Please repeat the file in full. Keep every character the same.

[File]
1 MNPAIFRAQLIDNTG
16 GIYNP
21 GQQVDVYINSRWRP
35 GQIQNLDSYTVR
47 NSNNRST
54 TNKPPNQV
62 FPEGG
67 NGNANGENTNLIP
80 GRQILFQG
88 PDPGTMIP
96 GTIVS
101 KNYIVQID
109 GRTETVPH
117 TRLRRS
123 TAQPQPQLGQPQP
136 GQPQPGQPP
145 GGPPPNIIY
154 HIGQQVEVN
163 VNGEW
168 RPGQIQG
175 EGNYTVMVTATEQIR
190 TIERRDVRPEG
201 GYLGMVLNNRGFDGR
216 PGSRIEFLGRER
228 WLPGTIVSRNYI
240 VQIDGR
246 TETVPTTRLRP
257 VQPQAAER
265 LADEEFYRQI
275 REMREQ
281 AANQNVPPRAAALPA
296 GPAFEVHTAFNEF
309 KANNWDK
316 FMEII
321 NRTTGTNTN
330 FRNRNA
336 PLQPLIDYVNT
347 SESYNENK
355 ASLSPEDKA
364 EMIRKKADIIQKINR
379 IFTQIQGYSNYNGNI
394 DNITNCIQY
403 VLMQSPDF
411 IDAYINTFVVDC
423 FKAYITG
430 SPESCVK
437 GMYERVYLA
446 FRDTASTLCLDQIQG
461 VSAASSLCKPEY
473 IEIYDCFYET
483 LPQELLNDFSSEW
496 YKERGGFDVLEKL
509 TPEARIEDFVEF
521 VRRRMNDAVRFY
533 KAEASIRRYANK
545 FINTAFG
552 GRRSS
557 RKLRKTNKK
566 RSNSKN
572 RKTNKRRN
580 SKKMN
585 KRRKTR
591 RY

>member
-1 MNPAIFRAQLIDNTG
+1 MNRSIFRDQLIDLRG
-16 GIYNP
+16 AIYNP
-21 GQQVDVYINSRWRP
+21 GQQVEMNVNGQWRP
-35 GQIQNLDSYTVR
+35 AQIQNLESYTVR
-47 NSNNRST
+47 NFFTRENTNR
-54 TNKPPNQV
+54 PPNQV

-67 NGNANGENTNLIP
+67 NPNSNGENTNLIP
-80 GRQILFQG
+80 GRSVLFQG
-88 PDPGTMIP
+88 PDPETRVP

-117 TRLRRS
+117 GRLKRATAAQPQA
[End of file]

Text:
1 MNPAIFRAQLIDNTG
16 GIYNP
21 GQQVDVYINSRWRP
35 GQIQNLDSYTVR
47 NSNNRST
54 TNKPPNQV
62 FPEGG
67 NGNANGENTNLIP
80 GRQILFQG
88 PDPGTMIP
96 GTIVS
101 KNYIVQID
109 GRTETVPH
117 TRLRRS
123 TAQPQPQLGQPQP
136 GQPQPGQPP
145 GGPPPNIIY
154 HIGQQVEVN
163 VNGEW
168 RPGQIQG
175 EGNYTVMVTATEQIR
190 TIERRDVRPEG
201 GYLGMVLNNRGFDGR
216 PGSRIEFLGRER
228 WLPGTIVSRNYI
240 VQIDGR
246 TETVPTTRLRP
257 VQPQAAER
265 LADEEFYRQI
275 REMREQ
281 AANQNVPPRAAALPA
296 GPAFEVHTAFNEF
309 KANNWDK
316 FMEII
321 NRTTGTNTN
330 FRNRNA
336 PLQPLIDYVNT
347 SESYNENK
355 ASLSPEDKA
364 EMIRKKADIIQKINR
379 IFTQIQGYSNYNGNI
394 DNITNCIQY
403 VLMQSPDF
411 IDAYINTFVVDC
423 FKAYITG
430 SPESCVK
437 GMYERVYLA
446 FRDTASTLCLDQIQG
461 VSAASSLCKPEY
473 IEIYDCFYET
483 LPQELLNDFSSEW
496 YKERGGFDVLEKL
509 TPEARIEDFVEF
521 VRRRMNDAVRFY
533 KAEASIRRYANK
545 FINTAFG
552 GRRSS
557 RKLRKTNKK
566 RSNSKN
572 RKTNKRRN
580 SKKMN
585 KRRKTR
591 RY

>member
-1 MNPAIFRAQLIDNTG
+1 MNRSIFRDQLIDLRG
-16 GIYNP
+16 AIYNP
-21 GQQVDVYINSRWRP
+21 GQQVEMNVNGQWRP
-35 GQIQNLDSYTVR
+35 AQIQNLESYTVR
-47 NSNNRST
+47 NFFTRENTNR
-54 TNKPPNQV
+54 PPNQV

-67 NGNANGENTNLIP
+67 NPNSNGENTNLIP
-80 GRQILFQG
+80 GRSVLFQG
-88 PDPGTMIP
+88 PDPETRVP

-117 TRLRRS
+117 GRLKRATAAQPQA